Wednesday, 31 March 1999
BLOODY YANKS, 31 March 1999
BY BILL TEN EYCK
Melbourne International Comedy Festival
AT LA MAMA UNTIL APRIL 11, 1999
Reviewer: KATE HERBERT on 31 March 1999
Australians seem to accept racism towards only one nationality: America. Surely being guilty of a yen for world domination cannot excuse prejudice. Bloody Yanks is a clever comic solo show written and performed by Yankie, Bill Ten Eyck. It is a collection of comic-tragic Americans, some more dislikeable than others.
Ten Eyck, with minimal costume change and maximum acting skill, peoples the stage with five individual on-stage characters and several more off-stage. They are all visitors or residents of Vin's, a Los Angeles cafe run by the unseen Vin, a migrant who 'comes from the 80's".
Ten Eyck introduces the show in a sharp, rapid-fire comic routine as a cleaning guy who praises and teases us about the exorbitant hidden costs of a night at the theatre. We next meet an out-of-work actor ( is there any other kind in LA?) who awaits his agent's call for his big break in a movie as a guy who gets his head blown off during the opening credits.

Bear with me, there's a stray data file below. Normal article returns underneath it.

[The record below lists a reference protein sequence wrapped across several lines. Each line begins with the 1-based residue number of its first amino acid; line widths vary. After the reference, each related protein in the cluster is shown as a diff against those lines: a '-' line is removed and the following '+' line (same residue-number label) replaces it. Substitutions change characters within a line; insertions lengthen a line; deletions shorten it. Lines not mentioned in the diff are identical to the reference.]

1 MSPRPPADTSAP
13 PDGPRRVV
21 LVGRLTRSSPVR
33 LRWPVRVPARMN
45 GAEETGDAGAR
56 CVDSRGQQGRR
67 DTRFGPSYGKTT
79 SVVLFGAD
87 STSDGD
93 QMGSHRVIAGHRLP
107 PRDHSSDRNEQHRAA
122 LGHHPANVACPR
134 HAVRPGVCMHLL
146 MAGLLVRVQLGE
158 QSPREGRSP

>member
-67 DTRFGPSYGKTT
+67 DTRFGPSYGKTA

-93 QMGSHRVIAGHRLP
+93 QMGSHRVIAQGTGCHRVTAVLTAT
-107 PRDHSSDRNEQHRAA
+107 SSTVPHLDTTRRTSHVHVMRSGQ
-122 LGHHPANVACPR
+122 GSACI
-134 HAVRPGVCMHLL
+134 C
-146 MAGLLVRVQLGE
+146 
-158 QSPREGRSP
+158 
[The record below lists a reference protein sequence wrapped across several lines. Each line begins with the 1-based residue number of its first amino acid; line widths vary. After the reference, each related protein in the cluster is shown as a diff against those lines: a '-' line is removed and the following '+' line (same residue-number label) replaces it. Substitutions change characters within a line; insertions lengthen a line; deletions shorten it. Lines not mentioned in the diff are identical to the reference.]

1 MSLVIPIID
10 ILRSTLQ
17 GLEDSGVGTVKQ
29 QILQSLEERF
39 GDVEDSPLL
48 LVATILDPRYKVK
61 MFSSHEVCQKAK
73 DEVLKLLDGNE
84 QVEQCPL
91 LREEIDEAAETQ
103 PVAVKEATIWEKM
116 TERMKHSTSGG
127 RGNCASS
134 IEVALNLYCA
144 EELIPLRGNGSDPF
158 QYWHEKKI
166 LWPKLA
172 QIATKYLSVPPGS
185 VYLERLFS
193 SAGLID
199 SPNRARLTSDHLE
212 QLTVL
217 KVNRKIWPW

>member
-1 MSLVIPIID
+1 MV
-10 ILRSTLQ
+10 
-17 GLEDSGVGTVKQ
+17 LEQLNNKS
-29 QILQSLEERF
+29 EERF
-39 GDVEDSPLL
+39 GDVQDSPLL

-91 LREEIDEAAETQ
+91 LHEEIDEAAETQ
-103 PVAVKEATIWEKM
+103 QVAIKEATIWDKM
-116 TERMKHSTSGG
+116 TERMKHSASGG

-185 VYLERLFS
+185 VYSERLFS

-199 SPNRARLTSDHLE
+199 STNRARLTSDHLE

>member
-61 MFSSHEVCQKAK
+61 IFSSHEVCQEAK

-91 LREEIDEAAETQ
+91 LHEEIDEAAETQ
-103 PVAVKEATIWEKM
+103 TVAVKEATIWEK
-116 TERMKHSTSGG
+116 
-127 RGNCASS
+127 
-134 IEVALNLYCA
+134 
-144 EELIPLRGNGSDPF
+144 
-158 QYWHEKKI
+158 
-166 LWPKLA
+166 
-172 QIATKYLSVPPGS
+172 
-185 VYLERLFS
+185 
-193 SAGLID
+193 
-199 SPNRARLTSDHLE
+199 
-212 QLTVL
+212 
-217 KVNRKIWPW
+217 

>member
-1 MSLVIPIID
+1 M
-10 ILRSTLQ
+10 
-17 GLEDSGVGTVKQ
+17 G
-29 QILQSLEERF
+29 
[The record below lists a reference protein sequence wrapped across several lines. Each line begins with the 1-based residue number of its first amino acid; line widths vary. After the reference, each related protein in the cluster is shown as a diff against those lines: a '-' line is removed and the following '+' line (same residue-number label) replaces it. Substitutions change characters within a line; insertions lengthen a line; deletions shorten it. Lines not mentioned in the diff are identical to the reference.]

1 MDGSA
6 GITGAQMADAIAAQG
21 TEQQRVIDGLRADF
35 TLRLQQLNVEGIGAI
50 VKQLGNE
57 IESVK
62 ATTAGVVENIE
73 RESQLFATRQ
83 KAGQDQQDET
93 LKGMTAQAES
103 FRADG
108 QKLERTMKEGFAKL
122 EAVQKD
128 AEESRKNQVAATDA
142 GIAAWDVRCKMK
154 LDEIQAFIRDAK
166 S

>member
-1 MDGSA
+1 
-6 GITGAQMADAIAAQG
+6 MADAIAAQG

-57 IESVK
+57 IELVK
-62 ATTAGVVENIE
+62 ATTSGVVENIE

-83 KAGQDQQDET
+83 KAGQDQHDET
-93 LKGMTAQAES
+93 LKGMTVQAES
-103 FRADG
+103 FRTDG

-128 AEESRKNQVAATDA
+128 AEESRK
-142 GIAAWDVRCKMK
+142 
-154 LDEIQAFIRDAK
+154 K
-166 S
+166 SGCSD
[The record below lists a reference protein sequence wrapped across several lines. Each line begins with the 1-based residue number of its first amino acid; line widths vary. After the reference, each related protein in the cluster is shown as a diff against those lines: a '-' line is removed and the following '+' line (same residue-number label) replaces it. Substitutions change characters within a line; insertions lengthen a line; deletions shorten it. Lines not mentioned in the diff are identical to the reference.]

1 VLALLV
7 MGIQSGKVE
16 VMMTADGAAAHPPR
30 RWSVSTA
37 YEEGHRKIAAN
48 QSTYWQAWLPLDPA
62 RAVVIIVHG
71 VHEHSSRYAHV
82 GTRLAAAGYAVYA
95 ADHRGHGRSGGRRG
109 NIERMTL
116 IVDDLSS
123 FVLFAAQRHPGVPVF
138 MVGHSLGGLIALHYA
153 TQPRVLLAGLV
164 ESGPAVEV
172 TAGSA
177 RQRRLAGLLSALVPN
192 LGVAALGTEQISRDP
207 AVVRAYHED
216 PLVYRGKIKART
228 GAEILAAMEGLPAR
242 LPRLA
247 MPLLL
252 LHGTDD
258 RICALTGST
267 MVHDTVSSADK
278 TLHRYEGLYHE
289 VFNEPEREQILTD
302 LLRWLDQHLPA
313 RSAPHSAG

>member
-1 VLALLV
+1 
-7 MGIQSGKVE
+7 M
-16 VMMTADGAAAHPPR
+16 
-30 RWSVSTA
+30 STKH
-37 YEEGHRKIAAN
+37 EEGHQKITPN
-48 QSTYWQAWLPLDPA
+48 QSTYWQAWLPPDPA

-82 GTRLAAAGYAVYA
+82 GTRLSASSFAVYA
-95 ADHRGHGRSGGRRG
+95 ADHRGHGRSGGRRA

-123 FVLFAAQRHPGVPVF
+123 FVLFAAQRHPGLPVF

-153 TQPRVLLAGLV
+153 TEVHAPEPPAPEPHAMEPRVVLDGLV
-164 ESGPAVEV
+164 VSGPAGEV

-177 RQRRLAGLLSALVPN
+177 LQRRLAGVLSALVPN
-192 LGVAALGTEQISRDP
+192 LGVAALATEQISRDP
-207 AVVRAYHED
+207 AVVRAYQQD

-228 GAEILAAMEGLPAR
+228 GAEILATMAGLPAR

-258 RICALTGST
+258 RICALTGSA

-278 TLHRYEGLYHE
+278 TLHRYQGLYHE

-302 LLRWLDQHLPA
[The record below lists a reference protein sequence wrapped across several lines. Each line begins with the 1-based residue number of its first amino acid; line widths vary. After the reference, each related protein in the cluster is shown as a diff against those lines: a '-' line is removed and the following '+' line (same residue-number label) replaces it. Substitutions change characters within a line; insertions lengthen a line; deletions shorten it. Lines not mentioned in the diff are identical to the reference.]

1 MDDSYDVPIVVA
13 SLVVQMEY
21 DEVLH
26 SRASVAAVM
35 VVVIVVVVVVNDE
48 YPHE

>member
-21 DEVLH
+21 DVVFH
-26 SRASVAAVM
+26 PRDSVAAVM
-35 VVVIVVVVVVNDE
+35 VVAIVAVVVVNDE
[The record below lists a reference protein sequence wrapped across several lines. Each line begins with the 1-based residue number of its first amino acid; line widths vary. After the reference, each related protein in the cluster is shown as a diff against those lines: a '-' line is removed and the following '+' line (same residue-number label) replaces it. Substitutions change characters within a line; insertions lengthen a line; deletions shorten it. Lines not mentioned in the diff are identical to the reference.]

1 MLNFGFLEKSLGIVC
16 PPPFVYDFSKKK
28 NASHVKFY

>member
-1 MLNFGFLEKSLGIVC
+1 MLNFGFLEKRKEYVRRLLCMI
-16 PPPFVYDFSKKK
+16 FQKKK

An anxiety-ridden, forty-year-old Ad Man who is mounting a campaign to sell God to America follows him. All he needs is the approval of the Archbishop for his pitch to rename the commandments "Handy Hints" and God Cliff New-man. The priest buys it! Only in America!
The 52 year old, Hispanic busboy at Vin's, drags on a fag as he fantasises about being a millionaire with a roll-a-door. Our final guest is an older veteran of Korea, drunk from his reunion with his army buddies. He has no resentment of his millionaire pal who has a 14 year-old model girlfriend.
Ten Eyck is a performer who deserves noticing during this Comedy Festival. His vivid, broad characterisations are exceptional and his dialogue well observed and detailed. His comic delivery is impeccable and he knows how to work an audience.
The hour passes effortlessly with economical direction by Christine Sinclair. Monologues are seamlessly linked by simple lighting changes, swift vocal adjustments, American songs and voice overs of other characters. The voice-over characterisation of a Republican Senate candidate from Wisconsin with the big mouth is hilarious.
In fact, the whole show is really funny and very charming. Ten Eyck manages to give each a sympathetic edge that makes this more than just a comedy show. I would gladly have watched more than an hour.